University of Oxford says a quarter of its students should come from disadvantaged backgrounds by 2023.
The 25% target was announced by vice-chancellor Louise Richardson along with two new programmes to help students from disadvantaged backgrounds – Opportunity Oxford and Foundation Oxford.
According to the university’s statistics, 15% of its students come from a deprived area.
Opportunity Oxford is a scheme with places for 200 students from socio-economically disadvantaged backgrounds. The scheme is open to students who have applied through Ucas and are predicted to achieve Oxford’s required grades.
The programme will offer additional support including “structured study at home” and “two weeks of residential study at Oxford”. It is designed to support students who may struggle with the transition from college to university.
Foundation Oxford is a full-year foundation programme with 50 places open “to students with high academic potential who, for reasons beyond their control, are not yet in a position to make a competitive Oxford application”. Contextual offers will be made to school leavers who would not normally get a place at Oxford but have a shown academic potential. Students who successfully complete the year-long scheme will automatically receive an undergraduate offer.
We will look closely at the effectiveness of these innovative new schemes in order to make sure that it is your potential, and not your postcode, that is the key to getting on in life – Chris Millward
Richardson told The Guardian: “There’s a huge commitment across the university to do more on this and there’s a sense that the pace at which we were realising this ambition was too slow.”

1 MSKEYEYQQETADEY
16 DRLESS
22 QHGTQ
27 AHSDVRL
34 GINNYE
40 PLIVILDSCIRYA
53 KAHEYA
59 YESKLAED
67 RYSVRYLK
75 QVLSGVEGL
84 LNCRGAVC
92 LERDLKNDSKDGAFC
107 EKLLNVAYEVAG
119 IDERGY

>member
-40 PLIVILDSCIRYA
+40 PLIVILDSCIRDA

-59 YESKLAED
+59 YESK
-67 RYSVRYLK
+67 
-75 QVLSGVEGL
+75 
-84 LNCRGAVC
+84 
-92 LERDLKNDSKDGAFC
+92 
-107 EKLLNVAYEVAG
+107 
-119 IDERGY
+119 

Figures released by the Office for Students (OfS) in April 2019 revealed that less than 5% of students accepted to Oxford University in the past five years came from the most disadvantaged parts of the country. The national average for universities in England was 12%. The data was based on participation of local area figures (POLAR) which measure how likely young people are to progress to higher education according to where they live. Those postcodes where few young people participate in higher education are classified as less advantaged on the POLAR scale.
Chris Millward, OfS’s director for fair access and participation, said: “The Office for Students has, and will continue to, put pressure on these universities to close the gaps which mean five times more students from advantaged backgrounds are admitted compared to their disadvantaged peers.
“It is good to see a number of universities, including Oxford, responding positively to this pressure. We will look closely at the effectiveness of these innovative new schemes in order to make sure that it is your potential, and not your postcode, that is the key to getting on in life.”
Oxford University will measure disadvantage using POLAR figures as well as other indicators like spending time in care or eligibility for free school meals.
Got a news story for UB? Contact James Higgins on 0117 300 5526